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Aviation Attack Icon Retires After 38 Years

Story and photos by Lisa Eichhorn: It was truly the end of an era for Army Aviation as CW5 Robert A. “Bobby Mac” McBeal took his last flight in an AH-64D Longbow helicopter on November 4 in Illesheim, Germany. Especially when you consider his first assignment with Army Aviation was that of a crew chief and door gunner in Vietnam.

McBeal as a young WO1 in Vietnam playing cards between missions in the back of a UH-1.

McBeal’s 38-year career began in 1966. Although his first 19 months in Vietnam were spent crewing and gunning on birds, he later returned for another 19 months, but this time as an AH-1 Cobra pilot. He has 4,000 combat hours, with more than 1,700 in the Cobra during his final tour in Vietnam.

During his final tour of active duty he served as the 11th Aviation Regiment’s Tactical Operations Officer, then Standardization Officer, and as of late the Flight Operations Officer at Storck Barracks in Illesheim.

After completing his last flight, McBeal took few minutes to reminisce about his very colorful career.

“I’m from Las Vegas and when I was a kid I used to watch the Thunderbirds fly across the desert. I would walk across that desert to watch them because my parents wouldn’t take me. I knew from watching them that I was going to be an aviator,” he said.

“When I decided it was time to join the Army, I went to the recruiter and told him, all I wanted to do was fly. Well of course we’re in the middle of Vietnam and he suggested I do a tour as a crew chief and then apply to flight school. So that’s what I did and it worked out great for me. After I went to flight school I went back to see him. Well I tried, as I walked up to see him he was standing outside. When I yelled to him he just took off running. I guess back in those days recruiters got beat up a lot. But I just wanted to thank him,” he laughed.

McBeal truly did blaze trails in his career. At 6 feet 5 inches tall for an aviator and an African-American, he was definitely an enigma for the time. But no mission was too hard or too out of reach for him. He is a very soft spoken, a humble man. His friends say that if you didn’t know what a true American hero he is, you would never guess it. Except for one thing they say, his incredible story telling. But let there be no mistake, this man is a professional soldier, combat hardened and experienced.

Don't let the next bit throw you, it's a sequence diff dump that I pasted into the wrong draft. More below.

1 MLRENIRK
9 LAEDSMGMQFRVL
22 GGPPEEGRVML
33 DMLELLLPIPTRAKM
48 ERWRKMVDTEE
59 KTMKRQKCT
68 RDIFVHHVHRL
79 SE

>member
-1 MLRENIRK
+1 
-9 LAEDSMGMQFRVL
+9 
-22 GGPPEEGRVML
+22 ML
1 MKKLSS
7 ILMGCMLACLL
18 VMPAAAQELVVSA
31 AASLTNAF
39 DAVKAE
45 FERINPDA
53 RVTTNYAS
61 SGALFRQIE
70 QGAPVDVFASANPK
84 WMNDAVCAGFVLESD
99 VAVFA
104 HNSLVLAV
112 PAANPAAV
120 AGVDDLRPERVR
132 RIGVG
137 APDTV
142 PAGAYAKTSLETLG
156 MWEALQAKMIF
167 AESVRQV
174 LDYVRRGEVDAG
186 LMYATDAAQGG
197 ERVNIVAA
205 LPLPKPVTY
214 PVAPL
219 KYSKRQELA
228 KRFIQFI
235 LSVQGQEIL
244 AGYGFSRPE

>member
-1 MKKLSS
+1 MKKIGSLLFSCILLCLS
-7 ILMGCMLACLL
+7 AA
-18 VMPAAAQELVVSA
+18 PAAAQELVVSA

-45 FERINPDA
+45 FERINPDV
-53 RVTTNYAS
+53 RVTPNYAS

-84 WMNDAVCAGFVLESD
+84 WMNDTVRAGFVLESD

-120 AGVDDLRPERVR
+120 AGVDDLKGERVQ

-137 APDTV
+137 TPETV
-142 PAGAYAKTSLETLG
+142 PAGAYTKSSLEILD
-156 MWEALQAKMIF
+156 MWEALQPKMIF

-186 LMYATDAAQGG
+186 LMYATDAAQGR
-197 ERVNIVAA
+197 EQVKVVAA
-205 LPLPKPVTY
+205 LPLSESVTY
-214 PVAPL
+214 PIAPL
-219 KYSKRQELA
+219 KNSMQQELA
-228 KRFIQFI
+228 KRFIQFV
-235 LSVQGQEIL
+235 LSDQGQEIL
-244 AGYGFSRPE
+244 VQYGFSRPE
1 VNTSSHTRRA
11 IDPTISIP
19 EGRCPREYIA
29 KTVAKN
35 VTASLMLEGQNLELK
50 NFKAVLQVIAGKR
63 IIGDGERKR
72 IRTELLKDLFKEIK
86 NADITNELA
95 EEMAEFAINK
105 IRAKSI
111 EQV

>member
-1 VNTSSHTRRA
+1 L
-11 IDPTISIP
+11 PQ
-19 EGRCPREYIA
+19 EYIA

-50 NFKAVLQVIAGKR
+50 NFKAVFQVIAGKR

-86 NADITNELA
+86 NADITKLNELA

An old friend and fellow Vietnam veteran sent this message to McBeal upon his retirement: “War produces a rare camaraderie, that of men who have been in battle together. And the intensity of that camaraderie, even years later, will defy any rational explanation. It is a bond so strong, so immediate, that it wipes away all the normal barriers of class, politics and race. Nothing in terms of friendship need precede it, nothing need follow it,” wrote CW5 Lance McElhiney.

But Vietnam was just the beginning of his long career. He flew his first AH-64 Apache concept bird in 1976 with his co-pilot Bob Stewart, who went on to become the Army’s first astronaut.

For McBeal, coming to Illesheim was like coming full circle. He says he started his career in combat and ended it with combat in Cavalry units, serving for one-year in Operation Iraqi Freedom with the 11th Avn. Regt.

COL. George Bilafer, 11th Avn. Regt. Commander, attributes a big part of the unit’s success during the first part of OIF to McBeal’s quick thinking and Vietnam experience.

He reflected that after the March 23, 2003 battle, when the regiment took heavy damage to its aircraft, the unit came back to regroup. He said it was Bobby who stepped up and told the leadership this was not the kind of warfare the pilots were trained for. McBeal told them: “This is what I encountered in Vietnam and I know how we can fight them on their terms.”

With that on his mind McBeal talked about the thought of actually hanging up his spurs.

“I could stay another 10 years because of the professionals I work with; I’ve never grown tired of flying. But my body says it’s time to go. However, my retirement should be hard for me, not for the unit. Because the Army will go on, they’ll continue to get better, and younger soldiers will step up. Because if a unit can’t replace one person then someone isn’t doing something right,” he said.

Not one to worry, McBeal plans to just relax and enjoy life for a while before plotting his next course.

Lisa Eichhorn is a command information officer with the 235th Base Support Battalion Public Affairs Office in Ansbach, Germany and a friend of CW5 McBeal.

Source: See pages 34 and 35, Army Aviation, Vol. 54, No. 1, Army Aviation Publications, Inc., Monroe, Connecticut, January 31, 2005.